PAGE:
Chasing Value

The first six weeks of 2020 have seen a continuation of the strong market returns experienced during 2019. In fact, the +4.5% return would equate to an annualized increase of over +38% if the frenzied pace continues. While investors cheer higher values in their portfolios, we take a deeper look behind the scenes to discover that speculation is becoming more apparent and a cautious stance at this stage in the cycle is warranted.

Historically speaking, the internal quality of a market advance is critical, and analysis of market leadership can help investors draw conclusions about the likelihood of future market gains. The chart at left is a good measure of leadership depth, as it shows the market capitalization (i.e., stock price times number of shares outstanding) of the 10 largest companies as a percentage of the total capitalization of the S&P 500. A low reading means that changes in the S&P 500 Index are being driven by price changes in a large number of stocks, while a high reading indicates that a much smaller group of stocks are accounting for a substantial amount of market action. This indicator recently reached an all-time high as mega-cap stocks are dominating the investment landscape. As more people hold fewer stocks, we question the viability of the current market rally and, more importantly, how narrow the door might become if everyone decides to exit at the same time.

In addition to market leadership, valuation metrics are typically utilized to help guide investment decisions. Thus, we took our analysis a step further and uncovered an interesting phenomenon that is taking place during the first part of this year. The chart at left sorts the constituents of the S&P 500 Index into five different buckets (quintiles) based on Price-to-Earnings (P/E) Ratios. Year-to-date returns were then calculated for each quintile. We discovered that for the first six weeks of this year, the top two quintiles (highest P/E stocks) have outperformed the rest of the overall market by a historically large margin. Stated differently, the most expensive segments of an already expensive market are leading the way. Conversely, the relatively “inexpensive” segments (P/E quintiles four & five) of the market are lagging by a significant amount.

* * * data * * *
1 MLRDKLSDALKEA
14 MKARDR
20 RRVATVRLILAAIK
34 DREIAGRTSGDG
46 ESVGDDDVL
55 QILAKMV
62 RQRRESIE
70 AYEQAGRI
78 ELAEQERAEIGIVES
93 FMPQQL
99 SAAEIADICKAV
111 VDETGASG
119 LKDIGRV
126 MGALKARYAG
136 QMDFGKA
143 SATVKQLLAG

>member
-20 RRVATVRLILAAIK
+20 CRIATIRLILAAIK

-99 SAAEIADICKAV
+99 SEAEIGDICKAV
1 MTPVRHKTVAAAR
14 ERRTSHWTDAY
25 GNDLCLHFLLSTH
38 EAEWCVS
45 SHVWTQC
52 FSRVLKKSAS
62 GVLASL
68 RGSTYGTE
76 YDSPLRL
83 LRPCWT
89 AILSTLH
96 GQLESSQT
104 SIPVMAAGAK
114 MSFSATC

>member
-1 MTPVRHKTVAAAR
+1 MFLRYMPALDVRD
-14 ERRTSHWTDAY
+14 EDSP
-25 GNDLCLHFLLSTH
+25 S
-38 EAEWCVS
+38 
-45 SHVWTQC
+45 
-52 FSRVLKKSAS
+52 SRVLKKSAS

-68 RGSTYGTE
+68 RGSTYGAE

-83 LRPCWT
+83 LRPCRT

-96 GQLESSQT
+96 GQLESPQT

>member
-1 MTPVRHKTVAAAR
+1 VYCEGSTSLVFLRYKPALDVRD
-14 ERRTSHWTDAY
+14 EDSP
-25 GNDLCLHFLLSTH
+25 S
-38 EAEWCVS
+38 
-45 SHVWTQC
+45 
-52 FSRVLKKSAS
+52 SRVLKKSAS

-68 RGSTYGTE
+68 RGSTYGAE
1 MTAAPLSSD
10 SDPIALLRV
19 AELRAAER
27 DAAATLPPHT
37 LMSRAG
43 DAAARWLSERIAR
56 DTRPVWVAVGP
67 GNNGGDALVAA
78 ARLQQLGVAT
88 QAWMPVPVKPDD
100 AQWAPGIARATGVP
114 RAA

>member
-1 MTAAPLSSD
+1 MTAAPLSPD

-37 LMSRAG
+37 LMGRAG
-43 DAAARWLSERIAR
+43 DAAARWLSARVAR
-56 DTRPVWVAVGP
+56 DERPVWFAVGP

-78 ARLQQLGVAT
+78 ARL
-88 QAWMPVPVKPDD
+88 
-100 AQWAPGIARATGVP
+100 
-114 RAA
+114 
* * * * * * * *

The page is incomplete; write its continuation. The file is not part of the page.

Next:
For comparison purposes, we ran this same analysis on a yearly basis going back to 1998 to see how prevalent this relationship has been. The table at right shows a year-by-year break down of P/E quintile returns from 1998 until 2020. This data is utilized to calculate the final column which reflects the difference between the average of quintile one and two (most expensive) and the average of quintile four and five (least expensive). As you can see, there have only been a handful of times when the highest P/E stocks have outperformed by such a substantial margin, the majority of which (1998, 1999, and 2007) have been at the tail end of a bull market.

While each market cycle is unique, investor behavior eventually transitions from sound fundamental analysis to outright speculation. The conclusions we draw from the data highlighted above are twofold. First, while actions by the Federal Reserve have no doubt elongated the current cycle, we still believe this is a late-stage bull market and an emphasis on risk management is imperative. Second, our disciplined approach to portfolio construction at Stack Financial Management –which combines macroeconomic views with bottom-up stock selection using our proprietary SFM Scoring process– becomes even more important going forward.

Zach Jonson, CFA
Chief Investment Officer

Past performance may not be indicative of future results. Different types of investments involve varying degrees of risk. Therefore, it should not be assumed that future performance of any specific investment or investment strategy (including the investments and/or investment strategies recommended and/or undertaken by Stack Financial Management, Inc. [“SFM”]) will be profitable, equal any historical performance level(s), be suitable for your portfolio or individual situation, or prove successful. Stack Financial Management, Inc. is neither a law firm nor accounting firm, and no portion of its services should be construed as legal or accounting advice. A copy of SFM’s current written disclosure statement discussing its advisory services and fees is available upon request.

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